-- Meh. He won the popular vote,
-- Gore should've beat Bush in a landslide...
-- If the Dems would have had a candidate then 1-2% election fraud wouldn't have mattered.
are completely besides the point. Documented charges of irregularities and fraud should be taken seriously no matter how many legitimate votes either candidate got.

tkchrist's apparent acceptance of 1-2%* fraud as a non-matter is exactly why our democracy is a joke.

*A number pulled entirely out of his ass because the truth is nobody knows what the real tally was.
posted by If I Had An Anus at 9:54 AM on September 9, 2005


...except for the fact that the Democrats do the same exact thing...

You can insert that after nearly every account of Republican electoral malfeasance, which may be why not a single prominent Democrat has made an issue of the steaming, rotting mound that is/was American Electoral Democracy. Illinois 1960 and all that. But it doesn't explain why the American people in general seem to think this shit is OK. I guess its like the medieval medical practice of bleeding - that went on for hundreds of years, simply because "we've always done it this way". Shit that wouldn't fly anywhere else in the world. Like, you can't have the chief electoral officer (the person responsible for running the election) be the same person as the freaking campaign manager for one of the candidates (paging Katherine Harris and Kenneth Blackwell) - it's just wrong.

But all of the "traditional" methods of American election fraud are dwarfed by the deployment of hopelessly insecure and unauditable electronic voting machines, whose operation is a closely guarded secret known only to a few Republican-connected corporations. That's 30+ million "vapor-votes" people. Majority of 3.5 million? - maybe, maybe not - who knows?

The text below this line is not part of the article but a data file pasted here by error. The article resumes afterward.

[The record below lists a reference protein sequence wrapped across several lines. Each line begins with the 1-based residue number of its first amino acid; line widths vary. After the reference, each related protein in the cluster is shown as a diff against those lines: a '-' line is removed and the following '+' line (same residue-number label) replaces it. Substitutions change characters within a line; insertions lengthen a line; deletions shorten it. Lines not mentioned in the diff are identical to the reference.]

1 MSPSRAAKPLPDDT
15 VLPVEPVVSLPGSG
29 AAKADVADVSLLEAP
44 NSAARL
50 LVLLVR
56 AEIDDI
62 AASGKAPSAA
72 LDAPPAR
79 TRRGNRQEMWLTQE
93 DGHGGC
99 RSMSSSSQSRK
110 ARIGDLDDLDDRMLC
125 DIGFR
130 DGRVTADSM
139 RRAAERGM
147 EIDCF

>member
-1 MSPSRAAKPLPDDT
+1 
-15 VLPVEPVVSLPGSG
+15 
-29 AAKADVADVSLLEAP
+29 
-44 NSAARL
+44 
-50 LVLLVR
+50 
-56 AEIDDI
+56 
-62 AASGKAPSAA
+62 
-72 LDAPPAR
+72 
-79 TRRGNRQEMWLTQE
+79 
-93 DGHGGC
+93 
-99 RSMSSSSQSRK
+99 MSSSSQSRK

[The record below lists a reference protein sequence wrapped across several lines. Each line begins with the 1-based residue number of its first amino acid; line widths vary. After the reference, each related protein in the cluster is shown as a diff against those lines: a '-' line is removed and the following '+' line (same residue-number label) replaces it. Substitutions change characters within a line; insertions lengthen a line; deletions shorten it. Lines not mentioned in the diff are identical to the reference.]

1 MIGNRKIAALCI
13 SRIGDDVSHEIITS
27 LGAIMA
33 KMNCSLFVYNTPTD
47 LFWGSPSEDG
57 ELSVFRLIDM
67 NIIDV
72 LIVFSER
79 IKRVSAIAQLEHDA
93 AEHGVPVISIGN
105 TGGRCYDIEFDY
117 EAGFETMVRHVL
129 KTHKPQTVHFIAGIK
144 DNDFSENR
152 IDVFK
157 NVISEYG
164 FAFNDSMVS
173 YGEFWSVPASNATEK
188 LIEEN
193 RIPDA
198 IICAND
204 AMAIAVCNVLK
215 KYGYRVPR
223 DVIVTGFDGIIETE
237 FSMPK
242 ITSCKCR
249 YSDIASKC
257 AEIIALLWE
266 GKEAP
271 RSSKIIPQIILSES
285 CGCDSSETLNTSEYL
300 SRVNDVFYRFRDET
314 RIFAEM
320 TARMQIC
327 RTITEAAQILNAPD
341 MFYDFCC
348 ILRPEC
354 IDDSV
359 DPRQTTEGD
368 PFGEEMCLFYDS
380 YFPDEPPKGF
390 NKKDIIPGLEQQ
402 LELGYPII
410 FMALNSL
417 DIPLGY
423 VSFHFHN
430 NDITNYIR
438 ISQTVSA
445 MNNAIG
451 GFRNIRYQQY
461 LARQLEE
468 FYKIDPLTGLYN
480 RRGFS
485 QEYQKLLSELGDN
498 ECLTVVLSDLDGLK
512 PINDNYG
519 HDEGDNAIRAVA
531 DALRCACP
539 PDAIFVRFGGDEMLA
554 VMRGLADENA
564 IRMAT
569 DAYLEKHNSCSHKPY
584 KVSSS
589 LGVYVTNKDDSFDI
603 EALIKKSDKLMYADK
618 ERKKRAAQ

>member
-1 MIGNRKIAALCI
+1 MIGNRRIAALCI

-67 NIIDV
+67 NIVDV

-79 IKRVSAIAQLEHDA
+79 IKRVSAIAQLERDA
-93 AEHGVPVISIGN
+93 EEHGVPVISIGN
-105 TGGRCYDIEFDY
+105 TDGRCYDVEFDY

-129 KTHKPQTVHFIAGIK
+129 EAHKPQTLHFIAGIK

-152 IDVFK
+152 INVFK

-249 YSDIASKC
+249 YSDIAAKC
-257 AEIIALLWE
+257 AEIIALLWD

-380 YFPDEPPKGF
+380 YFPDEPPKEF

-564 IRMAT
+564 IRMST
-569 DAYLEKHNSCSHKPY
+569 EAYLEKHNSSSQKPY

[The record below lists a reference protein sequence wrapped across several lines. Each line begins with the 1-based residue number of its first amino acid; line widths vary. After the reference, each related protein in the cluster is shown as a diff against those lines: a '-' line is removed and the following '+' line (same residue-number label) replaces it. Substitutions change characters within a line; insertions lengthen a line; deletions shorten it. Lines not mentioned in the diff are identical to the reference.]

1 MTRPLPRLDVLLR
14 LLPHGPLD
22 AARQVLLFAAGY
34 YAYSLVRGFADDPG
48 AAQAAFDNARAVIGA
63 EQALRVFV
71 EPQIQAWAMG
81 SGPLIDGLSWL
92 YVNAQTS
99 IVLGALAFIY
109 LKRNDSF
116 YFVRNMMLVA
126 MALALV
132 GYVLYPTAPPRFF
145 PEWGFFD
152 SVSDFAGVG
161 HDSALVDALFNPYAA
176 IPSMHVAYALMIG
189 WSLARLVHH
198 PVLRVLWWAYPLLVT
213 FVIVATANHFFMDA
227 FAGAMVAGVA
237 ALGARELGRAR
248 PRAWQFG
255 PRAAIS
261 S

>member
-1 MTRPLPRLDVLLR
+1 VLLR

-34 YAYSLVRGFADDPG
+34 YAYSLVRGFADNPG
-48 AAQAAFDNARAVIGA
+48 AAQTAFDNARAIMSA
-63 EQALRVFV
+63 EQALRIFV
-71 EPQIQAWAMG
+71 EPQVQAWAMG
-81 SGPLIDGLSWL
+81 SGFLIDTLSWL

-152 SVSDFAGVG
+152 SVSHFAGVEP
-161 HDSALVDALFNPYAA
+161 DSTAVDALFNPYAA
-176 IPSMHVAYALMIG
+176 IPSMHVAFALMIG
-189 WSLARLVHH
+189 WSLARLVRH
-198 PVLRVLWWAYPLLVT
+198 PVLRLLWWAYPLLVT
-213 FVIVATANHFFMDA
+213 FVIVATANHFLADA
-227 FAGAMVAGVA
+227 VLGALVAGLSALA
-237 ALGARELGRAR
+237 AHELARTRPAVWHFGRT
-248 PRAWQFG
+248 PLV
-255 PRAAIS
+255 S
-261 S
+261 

It certainly explains why BushCo doesnt' seem to care about the consequences of their blatant venal mendacity. Like, they know something you don't...

How you gonna vote the bastards out if you didn't vote them in?
posted by dinsdale at 10:09 AM on September 9, 2005


But it doesn't explain why the American people in general seem to think this shit is OK.

Sixty-odd years of psyops against one's own population will do that to a country.
posted by solistrato at 10:35 AM on September 9, 2005


In all that Harper's essay I find only one point of interest, which is the Jefferson quote: "“If a nation expects to be ignorant and free, in a state of civilization, it expects what never was and never will be.”

I find that hard to believe. Did you read the article? Did you already know about all this shit?

Contrary to a prior understanding, Blackwell also kept foreign monitors away from the Ohio polls. Having been formally invited by the State Department on June 9, observers from the Organization for Security and Cooperation in Europe, an international consortium based in Vienna, had come to witness and report on the election. The mission’s two-man teams had been approved to monitor the process in eleven states—but the observers in Ohio were prevented from watching the opening of the polling places, the counting of the ballots, and, in some cases, the election itself.